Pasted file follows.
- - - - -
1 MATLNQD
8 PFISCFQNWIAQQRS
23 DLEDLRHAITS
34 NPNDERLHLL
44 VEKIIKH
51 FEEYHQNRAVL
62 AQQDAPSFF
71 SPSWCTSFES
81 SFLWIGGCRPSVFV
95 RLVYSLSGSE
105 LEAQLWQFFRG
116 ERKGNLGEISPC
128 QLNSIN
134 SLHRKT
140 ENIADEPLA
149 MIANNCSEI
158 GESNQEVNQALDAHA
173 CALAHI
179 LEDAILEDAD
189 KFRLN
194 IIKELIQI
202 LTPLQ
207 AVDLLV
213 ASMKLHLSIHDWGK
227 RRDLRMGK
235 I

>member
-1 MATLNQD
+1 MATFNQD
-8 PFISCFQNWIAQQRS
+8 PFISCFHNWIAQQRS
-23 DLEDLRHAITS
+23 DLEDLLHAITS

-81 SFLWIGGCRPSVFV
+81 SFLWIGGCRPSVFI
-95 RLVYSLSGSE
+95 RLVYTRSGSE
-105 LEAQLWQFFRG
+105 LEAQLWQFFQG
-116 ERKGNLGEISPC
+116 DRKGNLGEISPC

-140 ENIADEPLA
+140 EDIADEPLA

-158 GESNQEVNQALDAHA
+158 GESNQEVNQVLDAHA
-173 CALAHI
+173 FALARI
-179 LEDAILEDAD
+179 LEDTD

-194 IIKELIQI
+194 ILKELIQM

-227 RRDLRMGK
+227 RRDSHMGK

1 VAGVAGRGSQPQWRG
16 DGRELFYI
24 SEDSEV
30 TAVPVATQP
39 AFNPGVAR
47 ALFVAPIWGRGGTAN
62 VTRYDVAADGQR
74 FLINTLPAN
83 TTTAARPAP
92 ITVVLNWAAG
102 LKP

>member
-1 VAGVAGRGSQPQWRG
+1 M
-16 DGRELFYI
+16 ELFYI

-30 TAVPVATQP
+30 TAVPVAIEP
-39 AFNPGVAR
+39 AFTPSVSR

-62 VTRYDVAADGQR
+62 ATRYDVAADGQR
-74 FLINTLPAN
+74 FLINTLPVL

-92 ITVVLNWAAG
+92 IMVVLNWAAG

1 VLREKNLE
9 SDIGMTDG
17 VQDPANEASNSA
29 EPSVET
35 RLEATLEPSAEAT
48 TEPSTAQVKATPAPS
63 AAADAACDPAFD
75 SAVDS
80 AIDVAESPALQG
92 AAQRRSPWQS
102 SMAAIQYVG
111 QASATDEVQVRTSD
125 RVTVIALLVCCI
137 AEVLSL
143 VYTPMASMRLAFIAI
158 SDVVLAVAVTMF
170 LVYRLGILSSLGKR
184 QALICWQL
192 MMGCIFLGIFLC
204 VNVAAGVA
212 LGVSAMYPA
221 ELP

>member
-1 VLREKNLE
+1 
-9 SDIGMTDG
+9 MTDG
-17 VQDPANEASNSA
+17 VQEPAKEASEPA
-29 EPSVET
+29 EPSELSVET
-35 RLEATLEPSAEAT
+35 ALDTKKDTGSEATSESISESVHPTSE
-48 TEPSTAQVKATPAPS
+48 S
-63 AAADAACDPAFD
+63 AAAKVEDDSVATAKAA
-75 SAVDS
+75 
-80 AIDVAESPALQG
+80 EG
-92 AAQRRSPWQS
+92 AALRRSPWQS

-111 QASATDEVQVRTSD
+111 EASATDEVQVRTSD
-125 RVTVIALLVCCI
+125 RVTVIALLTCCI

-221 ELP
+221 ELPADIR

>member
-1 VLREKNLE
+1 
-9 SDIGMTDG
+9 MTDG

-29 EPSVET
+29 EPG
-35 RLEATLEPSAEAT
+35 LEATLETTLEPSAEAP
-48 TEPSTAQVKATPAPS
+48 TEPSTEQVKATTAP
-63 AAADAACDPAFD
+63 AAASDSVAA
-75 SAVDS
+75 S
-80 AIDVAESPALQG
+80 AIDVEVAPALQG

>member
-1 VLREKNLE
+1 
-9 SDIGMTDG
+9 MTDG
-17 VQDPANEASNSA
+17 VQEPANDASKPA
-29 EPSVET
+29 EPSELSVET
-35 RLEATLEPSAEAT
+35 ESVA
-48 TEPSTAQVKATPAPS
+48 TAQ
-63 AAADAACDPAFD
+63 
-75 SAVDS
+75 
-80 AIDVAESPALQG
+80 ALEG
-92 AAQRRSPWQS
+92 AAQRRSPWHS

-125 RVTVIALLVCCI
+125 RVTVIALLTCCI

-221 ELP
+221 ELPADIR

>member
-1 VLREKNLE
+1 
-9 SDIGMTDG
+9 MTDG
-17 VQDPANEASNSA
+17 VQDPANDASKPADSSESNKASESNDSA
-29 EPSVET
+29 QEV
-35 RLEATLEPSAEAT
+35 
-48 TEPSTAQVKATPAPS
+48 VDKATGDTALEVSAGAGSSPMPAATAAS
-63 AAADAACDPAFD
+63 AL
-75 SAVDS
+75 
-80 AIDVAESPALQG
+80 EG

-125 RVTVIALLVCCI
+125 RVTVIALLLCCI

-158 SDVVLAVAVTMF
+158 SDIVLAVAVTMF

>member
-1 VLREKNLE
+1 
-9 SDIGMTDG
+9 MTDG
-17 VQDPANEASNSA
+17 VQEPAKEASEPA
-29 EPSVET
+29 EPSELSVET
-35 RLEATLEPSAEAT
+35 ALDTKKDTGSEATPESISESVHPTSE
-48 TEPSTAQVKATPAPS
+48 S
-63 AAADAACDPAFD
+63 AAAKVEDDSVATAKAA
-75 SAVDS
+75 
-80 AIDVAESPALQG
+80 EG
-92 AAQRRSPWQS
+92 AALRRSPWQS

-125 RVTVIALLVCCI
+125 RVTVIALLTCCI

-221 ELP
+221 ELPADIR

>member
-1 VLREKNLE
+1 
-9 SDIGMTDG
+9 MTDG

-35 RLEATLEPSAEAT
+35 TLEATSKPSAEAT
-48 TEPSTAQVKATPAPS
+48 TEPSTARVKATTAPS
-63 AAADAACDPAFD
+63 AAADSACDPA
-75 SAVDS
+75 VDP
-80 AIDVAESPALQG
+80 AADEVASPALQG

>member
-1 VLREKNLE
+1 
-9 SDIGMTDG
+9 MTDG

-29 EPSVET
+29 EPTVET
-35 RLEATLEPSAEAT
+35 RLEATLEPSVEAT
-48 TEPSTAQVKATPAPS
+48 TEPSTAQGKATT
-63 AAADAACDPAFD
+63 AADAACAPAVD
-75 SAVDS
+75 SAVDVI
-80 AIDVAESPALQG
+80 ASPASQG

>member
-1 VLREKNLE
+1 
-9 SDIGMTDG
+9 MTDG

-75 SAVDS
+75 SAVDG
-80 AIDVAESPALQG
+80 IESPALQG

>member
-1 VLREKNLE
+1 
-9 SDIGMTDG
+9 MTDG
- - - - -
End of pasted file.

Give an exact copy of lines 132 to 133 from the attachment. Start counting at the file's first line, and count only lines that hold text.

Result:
-9 SDIGMTDG
+9 MTDG